This book covers many important topics in metaphysics, epistemology and logic. These include: being and existence, states of affairs, possible worlds, actualism, knowledge of possible and necessary truths, conditionals, *de re *and *de dicto* modalities, semantics of modal statements, propositions, properties, individual essences and logical necessity. Notwithstanding the diversity of themes treated, many of them are unified in the book by the author's main goal, which is to present a theory of intensional entities, more precisely, a mereological theory of states of affairs and properties, on which basis he will intend to solve certain philosophical problems regarding ontic modalities. Also, given the author's view of possible worlds as maximal-consistent states of affairs, his theory could be viewed as a sort of modal realism.

The book is organized as follows: the first two chapters are devoted to the exposition and discussion of three philosophical problems connected with alethic modalities and which he himself brands the "semantical", "ontological" and "epistemological" problems of ontic modality. In chapter 3, the author expounds a mereological theory of states of affairs. On this basis, he presents a solution to the first two problems. In chapter 4, he tries to answer questions his theory might raise and confronts it with views of other philosophers. In chapter 7, the mereological theory of chapter 3 is extended so as to include properties and individuals. Implications of this extension for *de re* necessity are considered in the following chapter. Chapters 5 and 6 are devoted to conditionals. Incidentally, in chapter 5, the author offers a solution to the epistemological problem of ontic modality.

We present now, in more detail, the main aspects of the above content. We start with the book's central theory, *viz*.: the mereology of states of affairs, that is, the theory of parts of states of affairs. This theoretical corpus is expressed in the book in the fashion of a first-order formal system (informally interpreted) and a proof of consistency for the system is provided relative to set-theory. The relationship of parthood the theory is supposed to capture is intensional and so it is different from the relation of parthood applicable to wholes of material individuals. By adding axioms and definitions regarding properties and individuals, the theory is later extended in the book to cover these entities. In this extension, the notion of intensional parthood is also applied to properties. Nevertheless, this application is assumed to be reducible to intensional parthood between states of affairs. It is important to remark that the entire theory contains principles providing identity conditions for both states of affairs and properties, but not for individuals.

Despite its formal presentation, we found two problems with the theory's exposition. The major problem concerns the grounds for accepting the theory itself. The author does not present acceptable motivations for several definitions and axioms of the mereological theory. He also does not discuss at all or give an ample explanation of two of the most important non-logical primitive concepts of the theory (*viz*., the relationship of intensional parthood and the dyadic functor the author calls "the saturator"). Incidentally, the author offers some scattered remarks on the relationship between logical necessity and intensional parthood (see pp. 68 and 195, for example), which might guide us a little bit in evaluating the theory if they were correct. However, since a philosophical explanation of intensional parthood is missing, it is not possible to assess those remarks and so, in practice, they are of little help. In sum, since the book does not provide a deep philosophical discussion of intensional parthood or acceptable motivations for several of its axioms and definitions, the reader is not able to judge the plausibility or merits of Meixner's mereological theory.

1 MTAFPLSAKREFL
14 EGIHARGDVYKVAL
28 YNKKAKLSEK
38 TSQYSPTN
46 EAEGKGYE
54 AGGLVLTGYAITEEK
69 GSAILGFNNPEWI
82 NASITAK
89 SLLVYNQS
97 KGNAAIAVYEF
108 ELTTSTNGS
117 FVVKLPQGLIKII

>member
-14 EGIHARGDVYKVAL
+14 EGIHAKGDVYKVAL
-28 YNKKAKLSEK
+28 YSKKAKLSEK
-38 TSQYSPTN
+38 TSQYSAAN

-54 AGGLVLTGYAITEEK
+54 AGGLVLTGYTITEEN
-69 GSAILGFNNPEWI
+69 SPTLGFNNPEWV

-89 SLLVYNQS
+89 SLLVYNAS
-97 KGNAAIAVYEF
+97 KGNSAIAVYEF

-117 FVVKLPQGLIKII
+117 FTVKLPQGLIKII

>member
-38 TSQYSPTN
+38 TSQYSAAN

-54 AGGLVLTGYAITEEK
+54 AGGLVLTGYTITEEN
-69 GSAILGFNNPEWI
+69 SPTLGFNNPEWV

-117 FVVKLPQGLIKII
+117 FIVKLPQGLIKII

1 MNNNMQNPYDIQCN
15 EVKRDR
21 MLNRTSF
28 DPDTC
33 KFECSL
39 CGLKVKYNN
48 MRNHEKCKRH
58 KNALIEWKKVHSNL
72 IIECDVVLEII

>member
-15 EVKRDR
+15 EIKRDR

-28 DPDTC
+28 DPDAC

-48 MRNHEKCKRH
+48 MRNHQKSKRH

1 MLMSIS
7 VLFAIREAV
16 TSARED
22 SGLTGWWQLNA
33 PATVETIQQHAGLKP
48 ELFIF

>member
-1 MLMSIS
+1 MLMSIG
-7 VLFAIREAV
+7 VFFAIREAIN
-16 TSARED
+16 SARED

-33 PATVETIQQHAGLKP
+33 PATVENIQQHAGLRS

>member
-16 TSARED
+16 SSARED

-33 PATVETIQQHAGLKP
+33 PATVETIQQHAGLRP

A minor problem concerns the order of the theory's exposition, which we consider not to be the most adequate. The author formulates several of the theory's axioms before defining certain non-logical expressions occurring in them. In other words, non-logical key terms in the axioms are definitionally introduced after the axioms themselves. This clearly does not help for an initial understanding of the formal system.

Given the mereological theory of states of affairs, the author applies it to the interpretation of alethic modal discourse, and in our opinion this could be an interesting original contribution on his part if an elucidation of the notion of intensional parthood were offered. The interpretation implies different sorts of conditionals, and operators of alethic necessity and possibility. This diversity is a consequence of Meixner's view that the content of the concepts of necessity and possibility depend on a basis consisting of a given state of affairs, which is why he calls his theory "a bases theory of ontological modality". Relative to certain states of affairs, one can obtain different notions of alethic necessity and possibility.

The author provides examples of states of affairs that could play the abovementioned role of bases. Among them, there is the state of affairs that is part of every state of affairs, the state of affairs that is the sum of all obtaining states of affairs, and the state of affairs which is the conjunction of all states of affairs that are laws of nature. These particular entities would yield, according to Meixner, alethic propositional operators of logical necessity, factuality and nomological necessity, respectively.